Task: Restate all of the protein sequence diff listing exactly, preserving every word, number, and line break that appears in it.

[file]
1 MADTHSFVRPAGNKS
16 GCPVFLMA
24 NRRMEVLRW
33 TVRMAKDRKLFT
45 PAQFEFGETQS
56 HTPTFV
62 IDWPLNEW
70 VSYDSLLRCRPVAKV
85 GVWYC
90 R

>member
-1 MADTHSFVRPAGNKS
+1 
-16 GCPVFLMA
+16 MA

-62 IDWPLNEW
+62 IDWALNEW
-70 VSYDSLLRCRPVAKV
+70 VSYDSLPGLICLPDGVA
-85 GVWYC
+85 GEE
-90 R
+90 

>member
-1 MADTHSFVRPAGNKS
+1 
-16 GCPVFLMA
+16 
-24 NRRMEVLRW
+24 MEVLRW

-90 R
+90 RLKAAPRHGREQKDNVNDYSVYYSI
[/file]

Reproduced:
1 MADTHSFVRPAGNKS
16 GCPVFLMA
24 NRRMEVLRW
33 TVRMAKDRKLFT
45 PAQFEFGETQS
56 HTPTFV
62 IDWPLNEW
70 VSYDSLLRCRPVAKV
85 GVWYC
90 R

>member
-1 MADTHSFVRPAGNKS
+1 
-16 GCPVFLMA
+16 MA

-62 IDWPLNEW
+62 IDWALNEW
-70 VSYDSLLRCRPVAKV
+70 VSYDSLPGLICLPDGVA
-85 GVWYC
+85 GEE
-90 R
+90 

>member
-1 MADTHSFVRPAGNKS
+1 
-16 GCPVFLMA
+16 
-24 NRRMEVLRW
+24 MEVLRW

-90 R
+90 RLKAAPRHGREQKDNVNDYSVYYSI